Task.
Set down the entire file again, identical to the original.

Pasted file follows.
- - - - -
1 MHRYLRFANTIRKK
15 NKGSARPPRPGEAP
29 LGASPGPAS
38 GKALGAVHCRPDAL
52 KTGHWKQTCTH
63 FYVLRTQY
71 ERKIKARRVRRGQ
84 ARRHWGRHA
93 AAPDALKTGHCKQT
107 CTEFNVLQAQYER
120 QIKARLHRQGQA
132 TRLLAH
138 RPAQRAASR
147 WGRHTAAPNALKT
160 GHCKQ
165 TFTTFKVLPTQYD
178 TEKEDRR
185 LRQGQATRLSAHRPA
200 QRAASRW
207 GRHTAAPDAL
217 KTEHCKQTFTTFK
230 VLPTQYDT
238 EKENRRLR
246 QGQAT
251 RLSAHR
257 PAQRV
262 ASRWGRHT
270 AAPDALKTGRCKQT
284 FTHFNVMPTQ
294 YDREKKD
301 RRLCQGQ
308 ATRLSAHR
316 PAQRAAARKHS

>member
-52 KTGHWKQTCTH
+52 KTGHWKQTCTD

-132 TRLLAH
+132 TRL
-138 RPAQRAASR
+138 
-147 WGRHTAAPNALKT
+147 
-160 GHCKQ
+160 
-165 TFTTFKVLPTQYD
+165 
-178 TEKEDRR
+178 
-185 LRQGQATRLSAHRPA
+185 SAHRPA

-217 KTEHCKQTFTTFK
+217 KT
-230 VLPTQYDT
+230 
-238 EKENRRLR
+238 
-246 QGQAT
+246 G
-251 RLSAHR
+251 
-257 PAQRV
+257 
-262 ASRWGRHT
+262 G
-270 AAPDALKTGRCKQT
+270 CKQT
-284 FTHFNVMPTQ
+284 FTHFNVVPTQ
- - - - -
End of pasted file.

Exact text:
1 MHRYLRFANTIRKK
15 NKGSARPPRPGEAP
29 LGASPGPAS
38 GKALGAVHCRPDAL
52 KTGHWKQTCTH
63 FYVLRTQY
71 ERKIKARRVRRGQ
84 ARRHWGRHA
93 AAPDALKTGHCKQT
107 CTEFNVLQAQYER
120 QIKARLHRQGQA
132 TRLLAH
138 RPAQRAASR
147 WGRHTAAPNALKT
160 GHCKQ
165 TFTTFKVLPTQYD
178 TEKEDRR
185 LRQGQATRLSAHRPA
200 QRAASRW
207 GRHTAAPDAL
217 KTEHCKQTFTTFK
230 VLPTQYDT
238 EKENRRLR
246 QGQAT
251 RLSAHR
257 PAQRV
262 ASRWGRHT
270 AAPDALKTGRCKQT
284 FTHFNVMPTQ
294 YDREKKD
301 RRLCQGQ
308 ATRLSAHR
316 PAQRAAARKHS

>member
-52 KTGHWKQTCTH
+52 KTGHWKQTCTD

-132 TRLLAH
+132 TRL
-138 RPAQRAASR
+138 
-147 WGRHTAAPNALKT
+147 
-160 GHCKQ
+160 
-165 TFTTFKVLPTQYD
+165 
-178 TEKEDRR
+178 
-185 LRQGQATRLSAHRPA
+185 SAHRPA

-217 KTEHCKQTFTTFK
+217 KT
-230 VLPTQYDT
+230 
-238 EKENRRLR
+238 
-246 QGQAT
+246 G
-251 RLSAHR
+251 
-257 PAQRV
+257 
-262 ASRWGRHT
+262 G
-270 AAPDALKTGRCKQT
+270 CKQT
-284 FTHFNVMPTQ
+284 FTHFNVVPTQ